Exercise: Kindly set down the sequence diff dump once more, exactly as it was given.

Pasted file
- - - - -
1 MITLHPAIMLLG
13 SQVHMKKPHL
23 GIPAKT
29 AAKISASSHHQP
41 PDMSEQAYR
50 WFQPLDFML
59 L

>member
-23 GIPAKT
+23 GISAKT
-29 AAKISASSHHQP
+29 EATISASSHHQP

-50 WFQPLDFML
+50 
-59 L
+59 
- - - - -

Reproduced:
1 MITLHPAIMLLG
13 SQVHMKKPHL
23 GIPAKT
29 AAKISASSHHQP
41 PDMSEQAYR
50 WFQPLDFML
59 L

>member
-23 GIPAKT
+23 GISAKT
-29 AAKISASSHHQP
+29 EATISASSHHQP

-50 WFQPLDFML
+50 
-59 L
+59 